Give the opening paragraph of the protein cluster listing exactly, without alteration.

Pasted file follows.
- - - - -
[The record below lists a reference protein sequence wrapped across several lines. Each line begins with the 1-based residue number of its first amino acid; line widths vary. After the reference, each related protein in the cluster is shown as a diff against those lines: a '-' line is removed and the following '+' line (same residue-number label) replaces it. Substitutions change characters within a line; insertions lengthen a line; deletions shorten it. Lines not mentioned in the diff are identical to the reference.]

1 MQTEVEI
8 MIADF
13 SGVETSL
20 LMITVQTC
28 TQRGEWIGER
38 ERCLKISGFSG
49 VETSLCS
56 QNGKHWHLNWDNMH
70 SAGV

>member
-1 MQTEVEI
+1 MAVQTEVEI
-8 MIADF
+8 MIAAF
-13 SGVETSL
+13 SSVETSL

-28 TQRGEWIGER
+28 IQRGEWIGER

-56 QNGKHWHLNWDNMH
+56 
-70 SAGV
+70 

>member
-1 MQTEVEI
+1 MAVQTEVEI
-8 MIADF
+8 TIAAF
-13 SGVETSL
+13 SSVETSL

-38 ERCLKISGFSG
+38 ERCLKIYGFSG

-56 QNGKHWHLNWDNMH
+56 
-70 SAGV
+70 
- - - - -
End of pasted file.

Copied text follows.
[The record below lists a reference protein sequence wrapped across several lines. Each line begins with the 1-based residue number of its first amino acid; line widths vary. After the reference, each related protein in the cluster is shown as a diff against those lines: a '-' line is removed and the following '+' line (same residue-number label) replaces it. Substitutions change characters within a line; insertions lengthen a line; deletions shorten it. Lines not mentioned in the diff are identical to the reference.]